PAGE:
|The walk back to camp|
Another night under the stars around a campfire, made from dried cactus that Fred found in the surrounding desert where no wood existed. The stars of the milky way formed a sparkling roof over our heads that we could reach up and touch. We ate well and slept the sleep of exhaustion.
|The road to Rosh Pinah|
The following morning, after another good breakfast, we packed up and hit the road. Now Fred's expertise came into play. He had been contracted by the De Beers diamond mining company to maintain certain water pump stations along the Orange river. Thus, Fred was totally familiar with the area around the "sperrgebiet" or "forbidden area" and had a permit to enter areas normally denied to others. He had arranged for us to have the use of one of the diamond mine’s guest cabins at Rosh Pinah, where he was normally based, for the night, and never has a hot shower felt so good. We ate a hearty supper in the mine staff canteen and Fred introduced us to some of his colleagues before we fell into very welcome beds.
The following day we drove across the desert, on very rough, unmapped roads, through a landscape that would have done an Apollo lander proud. The route took us through the "sperrgebiet". The Sperrgebiet (German, meaning "Prohibited Area" and also known as Diamond Area 1) is a diamond mining area in southwestern Namibia, in the Namib Desert.
|The sea is just over the hill|
It spans the Atlantic Ocean-facing coast from Oranjemund on the border with South Africa, to around 72 kilometres north of Lüderitz, a distance of 320 km north. The Sperrgebiet extends to around 100 km inland,and its total area of 26,000 km2, makes up three percent of Namibia's land mass. However, mining only takes place in five percent of the Sperrgebiet, with most of the area acting as a buffer zone.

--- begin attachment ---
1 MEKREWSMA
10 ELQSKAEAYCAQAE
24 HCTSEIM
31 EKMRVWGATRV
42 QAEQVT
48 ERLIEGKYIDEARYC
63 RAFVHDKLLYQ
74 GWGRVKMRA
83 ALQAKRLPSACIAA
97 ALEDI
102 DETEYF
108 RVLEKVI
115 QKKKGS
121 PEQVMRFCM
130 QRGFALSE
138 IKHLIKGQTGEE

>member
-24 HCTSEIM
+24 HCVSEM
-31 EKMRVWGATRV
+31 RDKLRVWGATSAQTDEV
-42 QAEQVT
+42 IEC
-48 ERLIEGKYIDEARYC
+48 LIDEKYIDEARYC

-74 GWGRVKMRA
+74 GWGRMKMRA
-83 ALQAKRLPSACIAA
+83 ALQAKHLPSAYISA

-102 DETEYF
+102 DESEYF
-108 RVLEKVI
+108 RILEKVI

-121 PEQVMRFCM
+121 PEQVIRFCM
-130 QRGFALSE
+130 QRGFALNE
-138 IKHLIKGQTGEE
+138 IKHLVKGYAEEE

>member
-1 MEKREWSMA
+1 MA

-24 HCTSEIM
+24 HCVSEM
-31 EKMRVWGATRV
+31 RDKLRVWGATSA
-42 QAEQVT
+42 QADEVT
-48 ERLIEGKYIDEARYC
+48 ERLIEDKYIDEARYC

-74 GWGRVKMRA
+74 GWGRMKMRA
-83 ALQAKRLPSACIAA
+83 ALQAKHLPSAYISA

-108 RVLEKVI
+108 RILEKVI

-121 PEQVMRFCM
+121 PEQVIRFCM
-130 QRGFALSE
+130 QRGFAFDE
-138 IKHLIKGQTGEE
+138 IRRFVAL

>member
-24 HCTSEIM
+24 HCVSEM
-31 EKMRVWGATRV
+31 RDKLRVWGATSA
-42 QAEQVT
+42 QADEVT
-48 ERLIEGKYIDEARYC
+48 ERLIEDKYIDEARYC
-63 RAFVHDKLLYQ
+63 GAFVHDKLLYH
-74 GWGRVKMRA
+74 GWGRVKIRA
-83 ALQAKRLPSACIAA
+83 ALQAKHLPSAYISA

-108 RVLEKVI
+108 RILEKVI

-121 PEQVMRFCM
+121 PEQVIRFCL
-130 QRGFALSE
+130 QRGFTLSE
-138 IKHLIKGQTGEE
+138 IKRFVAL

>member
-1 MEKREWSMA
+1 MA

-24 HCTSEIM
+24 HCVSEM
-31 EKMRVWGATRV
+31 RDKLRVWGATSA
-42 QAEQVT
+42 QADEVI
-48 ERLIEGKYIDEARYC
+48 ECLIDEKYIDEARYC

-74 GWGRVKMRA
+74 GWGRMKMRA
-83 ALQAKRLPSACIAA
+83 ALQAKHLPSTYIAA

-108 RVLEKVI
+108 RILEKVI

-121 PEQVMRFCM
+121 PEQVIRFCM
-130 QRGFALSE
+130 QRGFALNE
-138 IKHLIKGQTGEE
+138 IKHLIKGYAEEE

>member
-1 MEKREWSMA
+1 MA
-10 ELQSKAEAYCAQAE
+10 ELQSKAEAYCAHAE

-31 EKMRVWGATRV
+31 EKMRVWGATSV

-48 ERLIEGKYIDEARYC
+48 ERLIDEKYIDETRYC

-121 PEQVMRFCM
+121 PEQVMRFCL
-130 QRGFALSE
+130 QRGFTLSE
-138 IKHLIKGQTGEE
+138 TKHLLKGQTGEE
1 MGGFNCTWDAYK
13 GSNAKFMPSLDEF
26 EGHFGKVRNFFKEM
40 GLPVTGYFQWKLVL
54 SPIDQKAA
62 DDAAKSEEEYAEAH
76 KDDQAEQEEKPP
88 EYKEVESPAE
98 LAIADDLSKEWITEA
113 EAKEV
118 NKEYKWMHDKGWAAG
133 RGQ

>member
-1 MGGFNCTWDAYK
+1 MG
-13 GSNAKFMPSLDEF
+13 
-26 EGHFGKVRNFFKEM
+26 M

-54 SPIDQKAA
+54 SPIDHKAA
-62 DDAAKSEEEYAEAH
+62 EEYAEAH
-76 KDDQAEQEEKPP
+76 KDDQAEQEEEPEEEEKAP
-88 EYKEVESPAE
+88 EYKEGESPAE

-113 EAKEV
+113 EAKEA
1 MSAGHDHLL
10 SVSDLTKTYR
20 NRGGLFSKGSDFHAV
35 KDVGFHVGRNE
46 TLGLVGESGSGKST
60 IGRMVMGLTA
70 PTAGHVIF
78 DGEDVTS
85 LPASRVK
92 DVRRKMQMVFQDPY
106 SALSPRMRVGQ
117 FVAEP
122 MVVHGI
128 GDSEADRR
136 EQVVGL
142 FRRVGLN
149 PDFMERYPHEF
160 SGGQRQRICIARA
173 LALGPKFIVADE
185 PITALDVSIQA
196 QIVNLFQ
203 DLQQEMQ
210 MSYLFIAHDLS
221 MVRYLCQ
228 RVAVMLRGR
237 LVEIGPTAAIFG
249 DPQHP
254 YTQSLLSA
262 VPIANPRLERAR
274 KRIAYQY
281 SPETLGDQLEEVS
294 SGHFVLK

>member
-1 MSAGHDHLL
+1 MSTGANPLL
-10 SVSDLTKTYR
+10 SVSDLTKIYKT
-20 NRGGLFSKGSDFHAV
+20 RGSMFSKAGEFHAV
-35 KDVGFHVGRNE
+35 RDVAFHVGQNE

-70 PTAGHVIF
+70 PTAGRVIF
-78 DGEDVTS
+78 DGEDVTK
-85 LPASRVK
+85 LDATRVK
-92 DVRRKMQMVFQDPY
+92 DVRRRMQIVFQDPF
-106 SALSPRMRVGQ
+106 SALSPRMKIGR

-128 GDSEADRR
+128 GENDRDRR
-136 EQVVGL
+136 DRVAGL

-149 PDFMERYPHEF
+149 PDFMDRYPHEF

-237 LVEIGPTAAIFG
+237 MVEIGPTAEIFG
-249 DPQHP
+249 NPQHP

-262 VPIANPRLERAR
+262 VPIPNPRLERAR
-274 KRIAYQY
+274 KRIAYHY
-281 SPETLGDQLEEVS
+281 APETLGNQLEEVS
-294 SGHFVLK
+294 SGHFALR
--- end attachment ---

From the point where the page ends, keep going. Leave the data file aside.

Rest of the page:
|The road to Alexander bay|
Members of the public were banned from entering most of the area. Fred would not allow me to take photographs, as this was forbidden in terms of his permit but I used the Nikon surreptitiously all the same. We saw some strange and astonishing sights, however, which I will never forget. In one area, we came upon giant Caterpillar bulldozers fitted with massive steel claws at the rear, with which they were ripping up the ground as they trundled along. The surface that they were ripping up was in fact a layer of concrete about six inches thick, which had been laid over many square kilometers of ground by the Allied authorities at the outbreak of the second world war as a security measure.
|Note the caterpillar track marks|
in the sand
|The surface after scouring|
Believe it or not, the proliferation of diamonds was so great in some places that they could be easily harvested by scraping the top couple of cm off of the desert. Nazi Germany was desperate for a supply of industrial diamonds at that time and in order to prevent the Nazis from landing agents from submarines, to literally grab diamonds off of the surface of the desert, the richest areas were covered in concrete!
|The drift over the Orange River|
It was this layer of concrete that we saw being ripped up and then scooped up by giant earth movers, leaving the surface of the desert flat sand once again, Caterpillar tracks in the sand remaining as the only evidence of man's interference. At first, Fred would not stop the car anywhere in this area as to do so would have invited immediate investigation had we been seen by the security helicopter which was constantly on patrol. By-passing Oranjemund, we travelled along the Orange river en route to Alexander Bay and were amazed by the swath of green agriculture on either bank.
It was a memorable trip, made the more so because of Fred’s knowledge of the area and his road skills. My research shows that there are now tourist hotels and lodges at The Fish River Canyon and that parts of the Sperrgebiet are to be handed back to the management of the Namibian tourist board as a nature reserve.
|Refueling at Alexander Bay|
Diamond and mineral mining operations are still in full production. The Namib desert is a place that can infect one with a strong desire to return. One day we will.
Here is the whole story of the diamonds of the Sperrgebiet:
|A Herero village|